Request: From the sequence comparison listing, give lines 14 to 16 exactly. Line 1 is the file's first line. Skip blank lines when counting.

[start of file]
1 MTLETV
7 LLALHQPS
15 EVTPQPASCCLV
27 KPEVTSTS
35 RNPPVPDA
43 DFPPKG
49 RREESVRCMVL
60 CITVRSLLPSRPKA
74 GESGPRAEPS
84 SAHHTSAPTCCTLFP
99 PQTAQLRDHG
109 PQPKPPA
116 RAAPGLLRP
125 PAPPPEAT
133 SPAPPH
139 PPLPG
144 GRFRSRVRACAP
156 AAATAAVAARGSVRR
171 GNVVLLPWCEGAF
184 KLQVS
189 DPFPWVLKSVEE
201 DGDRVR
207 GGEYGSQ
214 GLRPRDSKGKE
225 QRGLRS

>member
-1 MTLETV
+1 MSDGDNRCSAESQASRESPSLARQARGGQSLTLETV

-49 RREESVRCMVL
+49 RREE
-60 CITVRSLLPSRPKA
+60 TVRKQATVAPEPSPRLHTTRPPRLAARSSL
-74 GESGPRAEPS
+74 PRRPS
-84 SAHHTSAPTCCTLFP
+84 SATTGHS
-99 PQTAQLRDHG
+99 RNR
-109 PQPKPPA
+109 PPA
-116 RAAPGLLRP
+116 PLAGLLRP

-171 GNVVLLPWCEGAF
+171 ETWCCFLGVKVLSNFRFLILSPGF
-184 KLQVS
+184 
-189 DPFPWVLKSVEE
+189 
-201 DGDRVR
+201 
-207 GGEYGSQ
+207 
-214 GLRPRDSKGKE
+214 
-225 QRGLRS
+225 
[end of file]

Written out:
125 PAPPPEAT
133 SPAPPH
139 PPLPG